Philippines to negotiate with China based on court ruling


Posted at Jul 09 2016 06:33 PM | Updated as of Jul 10 2016 02:50 AM

MANILA - The Philippines will “negotiate” with China on overlapping sea claims based on an international court’s ruling next week on the two countries’ entitlements in disputed waters, Foreign Secretary Perfecto Yasay Jr. said Saturday.

Yasay said he expected the United Nations-backed tribunal based in The Hague to rule on Tuesday that the disputed area is the Philippines’ “exclusive economic zone.”

But the court can also rule in favor of China or not decide on the case at all, Yasay told DZMM.

“Mag negotiate tayo within the confines or the context of the decision of the Arbitral Tribunal. Doon natin inenegotiate yung ating overlapping claims,” he said.

READ: Why the Philippines’ legal case vs China matters

Chinese Ambassador to the Philippines Zhao Jianhua pays a courtesy call on President Rodrigo Duterte in Malacanang on July 7, 2106. Malacanang photo

Yasay said negotiations were “necessary” because the Arbitral Tribunal had no powers to enforce its ruling.

“We must negotiate an agreement for a delimitataion so we can see which areas we can explore or can jointly explore together,” he said.

President Rodrigo Duterte, in his first cabinet meeting immediately after he took office on June 30, said he wanted a “soft landing” with China after Tuesday’s ruling.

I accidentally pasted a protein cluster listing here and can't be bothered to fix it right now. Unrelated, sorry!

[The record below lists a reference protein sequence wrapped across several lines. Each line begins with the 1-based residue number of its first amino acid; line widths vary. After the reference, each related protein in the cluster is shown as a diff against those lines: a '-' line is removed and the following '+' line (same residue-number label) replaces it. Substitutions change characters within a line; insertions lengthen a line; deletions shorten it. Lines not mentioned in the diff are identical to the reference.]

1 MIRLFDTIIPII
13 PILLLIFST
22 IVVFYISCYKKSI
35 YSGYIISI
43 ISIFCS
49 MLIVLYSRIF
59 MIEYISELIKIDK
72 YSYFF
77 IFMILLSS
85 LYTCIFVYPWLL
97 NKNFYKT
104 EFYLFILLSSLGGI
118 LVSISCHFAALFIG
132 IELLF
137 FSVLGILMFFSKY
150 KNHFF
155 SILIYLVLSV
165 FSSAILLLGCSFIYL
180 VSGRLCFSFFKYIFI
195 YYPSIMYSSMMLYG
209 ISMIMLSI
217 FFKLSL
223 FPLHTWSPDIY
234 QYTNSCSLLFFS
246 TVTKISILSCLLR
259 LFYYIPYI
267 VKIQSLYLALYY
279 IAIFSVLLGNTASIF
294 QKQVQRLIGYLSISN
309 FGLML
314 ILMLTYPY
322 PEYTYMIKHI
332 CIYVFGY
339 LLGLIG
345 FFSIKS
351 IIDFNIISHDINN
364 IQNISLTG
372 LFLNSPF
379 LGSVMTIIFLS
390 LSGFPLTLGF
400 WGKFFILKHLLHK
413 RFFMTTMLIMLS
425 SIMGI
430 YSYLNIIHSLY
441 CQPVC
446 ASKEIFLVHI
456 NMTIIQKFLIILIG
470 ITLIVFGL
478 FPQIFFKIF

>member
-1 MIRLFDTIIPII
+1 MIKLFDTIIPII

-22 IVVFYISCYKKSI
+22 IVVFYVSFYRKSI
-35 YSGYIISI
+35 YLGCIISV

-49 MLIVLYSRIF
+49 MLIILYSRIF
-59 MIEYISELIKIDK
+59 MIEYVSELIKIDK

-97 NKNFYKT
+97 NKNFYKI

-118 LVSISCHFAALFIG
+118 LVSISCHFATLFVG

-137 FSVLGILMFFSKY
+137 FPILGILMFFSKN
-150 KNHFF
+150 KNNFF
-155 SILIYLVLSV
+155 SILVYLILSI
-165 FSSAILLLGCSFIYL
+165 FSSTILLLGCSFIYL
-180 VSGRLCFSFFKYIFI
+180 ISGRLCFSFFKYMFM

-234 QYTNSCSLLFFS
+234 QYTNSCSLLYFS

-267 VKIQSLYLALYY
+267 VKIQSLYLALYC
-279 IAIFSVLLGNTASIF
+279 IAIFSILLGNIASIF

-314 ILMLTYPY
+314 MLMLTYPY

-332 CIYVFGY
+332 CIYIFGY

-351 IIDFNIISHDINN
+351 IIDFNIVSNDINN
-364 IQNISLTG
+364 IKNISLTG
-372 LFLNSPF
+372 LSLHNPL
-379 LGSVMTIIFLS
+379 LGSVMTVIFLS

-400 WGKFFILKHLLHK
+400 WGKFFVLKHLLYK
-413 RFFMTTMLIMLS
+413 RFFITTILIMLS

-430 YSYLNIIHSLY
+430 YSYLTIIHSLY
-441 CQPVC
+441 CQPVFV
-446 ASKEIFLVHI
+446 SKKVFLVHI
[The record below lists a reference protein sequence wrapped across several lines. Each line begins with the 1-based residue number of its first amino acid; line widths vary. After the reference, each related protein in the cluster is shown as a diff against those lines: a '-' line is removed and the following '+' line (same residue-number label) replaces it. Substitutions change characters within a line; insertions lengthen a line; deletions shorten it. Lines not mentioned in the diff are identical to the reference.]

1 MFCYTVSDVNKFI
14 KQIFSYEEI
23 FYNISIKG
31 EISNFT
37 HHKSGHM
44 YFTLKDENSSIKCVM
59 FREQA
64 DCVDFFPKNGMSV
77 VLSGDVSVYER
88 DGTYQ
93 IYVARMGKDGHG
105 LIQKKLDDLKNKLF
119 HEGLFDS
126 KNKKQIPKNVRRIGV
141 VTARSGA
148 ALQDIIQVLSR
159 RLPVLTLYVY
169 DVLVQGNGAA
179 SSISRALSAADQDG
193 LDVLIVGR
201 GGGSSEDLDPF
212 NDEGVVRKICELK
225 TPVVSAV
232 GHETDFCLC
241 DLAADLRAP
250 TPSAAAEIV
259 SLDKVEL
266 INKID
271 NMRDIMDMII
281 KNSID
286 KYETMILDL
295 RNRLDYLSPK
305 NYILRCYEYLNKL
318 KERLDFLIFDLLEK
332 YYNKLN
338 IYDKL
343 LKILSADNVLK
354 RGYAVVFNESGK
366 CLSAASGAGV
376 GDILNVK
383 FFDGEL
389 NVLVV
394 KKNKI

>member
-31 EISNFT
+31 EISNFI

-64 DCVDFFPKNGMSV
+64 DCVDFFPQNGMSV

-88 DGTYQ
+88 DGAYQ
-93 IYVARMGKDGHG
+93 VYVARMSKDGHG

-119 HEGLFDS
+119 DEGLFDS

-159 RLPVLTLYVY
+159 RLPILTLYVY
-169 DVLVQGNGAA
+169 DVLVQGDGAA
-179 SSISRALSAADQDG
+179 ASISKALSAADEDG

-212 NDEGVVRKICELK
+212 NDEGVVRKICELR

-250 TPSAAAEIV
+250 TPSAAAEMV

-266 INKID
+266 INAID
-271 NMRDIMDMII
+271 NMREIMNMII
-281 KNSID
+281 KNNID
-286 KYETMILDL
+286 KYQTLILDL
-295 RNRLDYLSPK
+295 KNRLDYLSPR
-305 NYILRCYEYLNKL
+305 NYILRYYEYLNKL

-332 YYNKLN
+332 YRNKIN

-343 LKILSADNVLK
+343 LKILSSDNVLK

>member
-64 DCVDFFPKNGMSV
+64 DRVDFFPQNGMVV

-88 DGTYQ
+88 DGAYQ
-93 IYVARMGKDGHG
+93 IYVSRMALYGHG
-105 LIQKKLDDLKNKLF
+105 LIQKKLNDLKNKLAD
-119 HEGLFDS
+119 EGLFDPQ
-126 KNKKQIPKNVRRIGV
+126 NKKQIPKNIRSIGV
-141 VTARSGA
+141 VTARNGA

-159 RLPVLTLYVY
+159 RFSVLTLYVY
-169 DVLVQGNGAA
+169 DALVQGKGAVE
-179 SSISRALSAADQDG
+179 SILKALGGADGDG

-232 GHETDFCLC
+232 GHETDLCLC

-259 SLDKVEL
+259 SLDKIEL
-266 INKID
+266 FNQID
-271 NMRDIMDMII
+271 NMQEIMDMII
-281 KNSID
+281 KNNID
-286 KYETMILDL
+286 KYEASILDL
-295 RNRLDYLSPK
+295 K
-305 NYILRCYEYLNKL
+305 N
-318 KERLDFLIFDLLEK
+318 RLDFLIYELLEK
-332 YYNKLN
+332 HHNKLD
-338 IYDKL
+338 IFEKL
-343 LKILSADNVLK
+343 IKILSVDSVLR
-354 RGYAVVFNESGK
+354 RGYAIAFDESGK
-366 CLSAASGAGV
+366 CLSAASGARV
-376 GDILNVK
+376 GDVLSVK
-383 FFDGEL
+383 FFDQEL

“The best position here is not to incite or provoke some more. Let’s wait for the decision. Pag-aralan natin desisyon,” Yasay said Saturday.

“After that, we will act on the basis of what we feel will promote the best national interest. We should not compromise on anything that will erode our sovereignty, our territorial rights or our rights under UNCLOS (United Nations Convention on the Law of the Sea),” he said.

China claims almost the entire South China Sea, even waters close to its neighbors’ coasts. The Philippines’ case is the first legal challenge to the claims.

Vietnam, Brunei, Malaysia and Taiwan also have overlapping claims in the South China Sea, home to key shipping lanes and vast oil and gas reserves.

Yasay said the disputes might not be resolved soon, even with a ruling from the Arbitral Tribunal.

“The sovereign claims that we have should not be solved by us and cannot be solved by us in this generation, but we will leave it for the next generation to solve. Maybe they will be much wiser than the present generation,” he said.